|Publication number||US4588492 A|
|Application number||US 06/609,404|
|Publication date||May 13, 1986|
|Filing date||May 7, 1984|
|Priority date||May 7, 1984|
|Publication number||06609404, 609404, US 4588492 A, US 4588492A, US-A-4588492, US4588492 A, US4588492A|
|Original Assignee||University Patents, Inc.|
|Export Citation||BiBTeX, EndNote, RefMan|
|Patent Citations (7), Referenced by (33), Classifications (8), Legal Events (4)|
|External Links: USPTO, USPTO Assignment, Espacenet|
This invention relates to the separation and/or purification of biological materials and, more particularly, to apparatus for isoelectric focusing. The United States Government has rights in this invention pursuant to NASA contract NAS 8-32950.
Isoelectric focusing ("IEF") also sometimes called electrofocusing, is an electrophoretic technique that is recognized as being a powerful method for the analysis and micropreparative separation and purification of various biological materials, including proteins, peptides, nucleic acids, viruses, and even some living cells of cell organelles. The principle of IEF is based on the fact that certain biomaterials, such as those listed above, are amphoteric in nature, i.e. are positively charged in acidic media and negatively charged in basic media. At a particular pH value, called the isoelectric point, they have a zero net charge. In other words, the isoelectric point is the pH value at which they undergo a reversal of net charge polarity. In a pH gradient such materials will migrate under the influence of a d.c. electric field until they reach the pH of their isoelectric point where they become immobilized by virtue of their zero net charge. Thus, they focus into narrow zones, defined by the pH of the medium and the electric field applied.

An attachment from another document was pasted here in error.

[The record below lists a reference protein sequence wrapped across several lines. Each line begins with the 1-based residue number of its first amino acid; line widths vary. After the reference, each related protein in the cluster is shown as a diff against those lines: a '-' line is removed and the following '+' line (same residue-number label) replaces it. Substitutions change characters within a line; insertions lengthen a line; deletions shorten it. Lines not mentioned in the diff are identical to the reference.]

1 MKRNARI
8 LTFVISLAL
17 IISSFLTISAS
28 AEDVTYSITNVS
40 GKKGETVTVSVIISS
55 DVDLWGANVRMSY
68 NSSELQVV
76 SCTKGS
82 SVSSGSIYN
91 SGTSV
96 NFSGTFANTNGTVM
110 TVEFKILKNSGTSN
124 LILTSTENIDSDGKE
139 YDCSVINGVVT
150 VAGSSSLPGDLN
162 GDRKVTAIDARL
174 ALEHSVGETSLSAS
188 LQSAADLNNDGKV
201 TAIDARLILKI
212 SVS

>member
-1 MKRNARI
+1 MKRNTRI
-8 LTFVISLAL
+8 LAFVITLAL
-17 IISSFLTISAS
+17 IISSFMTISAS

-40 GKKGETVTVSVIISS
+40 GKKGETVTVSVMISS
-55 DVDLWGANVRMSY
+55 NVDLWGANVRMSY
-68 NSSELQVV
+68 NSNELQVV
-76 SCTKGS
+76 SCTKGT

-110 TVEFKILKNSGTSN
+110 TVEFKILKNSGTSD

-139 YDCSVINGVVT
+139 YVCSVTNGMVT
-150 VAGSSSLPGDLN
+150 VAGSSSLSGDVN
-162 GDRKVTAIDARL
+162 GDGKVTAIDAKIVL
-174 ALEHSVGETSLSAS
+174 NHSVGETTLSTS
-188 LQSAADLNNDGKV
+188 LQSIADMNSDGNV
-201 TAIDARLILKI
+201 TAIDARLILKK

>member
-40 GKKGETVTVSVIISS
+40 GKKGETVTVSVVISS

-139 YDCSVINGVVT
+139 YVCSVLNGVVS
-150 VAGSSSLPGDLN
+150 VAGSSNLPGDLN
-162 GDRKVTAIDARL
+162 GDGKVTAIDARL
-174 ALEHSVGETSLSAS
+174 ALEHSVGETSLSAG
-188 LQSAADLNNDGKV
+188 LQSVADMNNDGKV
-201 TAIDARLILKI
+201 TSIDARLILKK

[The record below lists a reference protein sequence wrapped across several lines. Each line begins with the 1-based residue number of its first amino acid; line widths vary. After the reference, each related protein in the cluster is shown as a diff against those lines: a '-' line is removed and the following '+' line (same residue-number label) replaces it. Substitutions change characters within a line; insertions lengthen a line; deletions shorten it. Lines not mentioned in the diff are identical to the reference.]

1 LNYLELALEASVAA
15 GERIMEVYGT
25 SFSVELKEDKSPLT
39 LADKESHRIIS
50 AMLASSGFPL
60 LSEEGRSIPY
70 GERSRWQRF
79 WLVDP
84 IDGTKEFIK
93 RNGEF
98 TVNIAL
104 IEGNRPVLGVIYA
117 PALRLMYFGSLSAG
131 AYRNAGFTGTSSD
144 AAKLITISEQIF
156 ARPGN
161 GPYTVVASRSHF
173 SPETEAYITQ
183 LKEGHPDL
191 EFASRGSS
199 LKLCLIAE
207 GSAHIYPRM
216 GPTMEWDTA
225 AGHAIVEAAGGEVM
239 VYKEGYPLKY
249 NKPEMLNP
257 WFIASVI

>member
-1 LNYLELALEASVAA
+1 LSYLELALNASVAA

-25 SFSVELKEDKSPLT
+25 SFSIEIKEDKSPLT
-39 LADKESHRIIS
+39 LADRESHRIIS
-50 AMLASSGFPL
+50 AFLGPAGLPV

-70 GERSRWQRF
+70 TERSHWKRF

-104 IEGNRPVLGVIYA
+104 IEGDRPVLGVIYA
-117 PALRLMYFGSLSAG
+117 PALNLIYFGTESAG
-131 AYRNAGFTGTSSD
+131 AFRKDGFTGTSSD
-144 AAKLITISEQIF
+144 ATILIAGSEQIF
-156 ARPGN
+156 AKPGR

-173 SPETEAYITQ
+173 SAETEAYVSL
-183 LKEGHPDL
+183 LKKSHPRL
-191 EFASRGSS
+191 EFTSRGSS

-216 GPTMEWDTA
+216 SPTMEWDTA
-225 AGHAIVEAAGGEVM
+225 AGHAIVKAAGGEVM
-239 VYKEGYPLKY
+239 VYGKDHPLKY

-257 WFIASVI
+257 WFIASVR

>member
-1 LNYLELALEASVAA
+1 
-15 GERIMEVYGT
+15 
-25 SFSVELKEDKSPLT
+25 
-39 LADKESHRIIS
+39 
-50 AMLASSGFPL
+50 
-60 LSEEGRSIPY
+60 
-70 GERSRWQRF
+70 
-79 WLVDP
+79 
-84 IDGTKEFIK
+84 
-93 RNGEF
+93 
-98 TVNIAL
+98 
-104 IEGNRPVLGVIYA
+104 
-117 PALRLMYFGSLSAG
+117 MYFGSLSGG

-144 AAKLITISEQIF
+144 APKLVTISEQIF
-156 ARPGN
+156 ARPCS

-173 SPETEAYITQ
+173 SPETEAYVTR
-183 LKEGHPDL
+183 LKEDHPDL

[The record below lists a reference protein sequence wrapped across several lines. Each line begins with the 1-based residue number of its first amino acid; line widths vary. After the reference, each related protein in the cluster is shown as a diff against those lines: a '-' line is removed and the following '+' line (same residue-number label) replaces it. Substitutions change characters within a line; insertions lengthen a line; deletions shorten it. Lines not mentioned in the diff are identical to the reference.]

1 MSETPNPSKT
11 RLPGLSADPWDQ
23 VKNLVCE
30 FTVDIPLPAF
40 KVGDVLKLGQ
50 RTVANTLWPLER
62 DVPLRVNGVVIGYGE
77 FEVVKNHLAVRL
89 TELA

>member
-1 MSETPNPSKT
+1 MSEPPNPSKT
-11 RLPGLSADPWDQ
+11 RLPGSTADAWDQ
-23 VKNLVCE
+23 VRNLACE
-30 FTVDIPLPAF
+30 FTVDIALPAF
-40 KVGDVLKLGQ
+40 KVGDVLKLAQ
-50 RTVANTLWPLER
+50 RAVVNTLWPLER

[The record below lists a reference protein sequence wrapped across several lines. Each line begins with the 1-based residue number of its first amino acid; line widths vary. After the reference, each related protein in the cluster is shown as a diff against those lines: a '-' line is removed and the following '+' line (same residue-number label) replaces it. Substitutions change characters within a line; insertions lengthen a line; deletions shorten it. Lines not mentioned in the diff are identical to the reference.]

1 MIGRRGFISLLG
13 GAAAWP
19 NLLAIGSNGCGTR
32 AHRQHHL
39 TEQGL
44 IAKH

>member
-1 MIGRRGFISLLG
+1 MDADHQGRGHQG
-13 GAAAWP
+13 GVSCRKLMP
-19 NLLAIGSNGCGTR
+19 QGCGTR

IEF techniques have been greatly advanced by the development of suitable buffer systems which form stable pH gradients in the electric field. Such buffers are usually composed of a random mixture of amphoteric substances having isoelectric points covering a wide spectrum of pH values. In the electric field, these components of the buffer mixture are also focused according to their isoelectric points, thereby establishing a stable pH gradient. A commercial mixture of such amphoteric substances called "Ampholine" is available from LKB Produkter AB, a Swedish Company. Other buffer systems are also compatible with IEF. The electric field in IEF thus has two simultaneous and overlapping functions; these being the establishment of the pH gradient and the focusing of the biomaterials to be separated. In terms of time sequence, the establishment of final focusing of the biomaterials cannot be achieved before a stable pH gradient is formed, i.e. before the components of the buffer mixture are focused.
IEF separation processes may be disturbed by bulk flow of liquid within an IEF apparatus. Two potential causes of bulk flow are electroosmosis and convection. If unchecked, these can disrupt the separation process by causing remixing of the separated fractions. Electroosmosis is caused by an electrical charge on the walls of the separation vessel, while convection is caused by local density differences arising from temperature and/or solute concentration gradients.
To prevent these disturbances, analytical IEF is mostly carried out in gels or packed granular support media. For preparative applications, free solutions are often preferred, as they simplify the collection of separated fractions. To control disruptive effects in free solution, several approaches have been previously used, whether for IEF or for more conventional forms of electrophoresis.
In vertical columns, density gradients have been very effective for fluid stabilization. These are formed by stratifying solutions of an electrically neutral solute, in order of decreasing density. While this system is quite effective for IEF, collection of the separated fractions is slow and cumbersome, a rapid drainage of the column frequently causing partial remixing of the separated fractions.
Shear effects have been utilized for fluid stabilization. The fluid is confined to a narrow space between two parallel plates as, for instance, in U.S. Pat. No. 4,310,408 to Rose, et al. This type of electrophoretic instrument has been utilized only rarely for IEF.